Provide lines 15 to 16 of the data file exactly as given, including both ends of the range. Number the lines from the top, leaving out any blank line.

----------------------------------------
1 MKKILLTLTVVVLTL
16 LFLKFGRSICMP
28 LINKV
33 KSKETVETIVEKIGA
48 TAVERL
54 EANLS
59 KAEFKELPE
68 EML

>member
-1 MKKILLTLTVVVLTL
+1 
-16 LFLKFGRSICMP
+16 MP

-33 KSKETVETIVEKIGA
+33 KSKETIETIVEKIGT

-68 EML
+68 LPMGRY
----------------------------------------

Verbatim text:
+33 KSKETIETIVEKIGT

-68 EML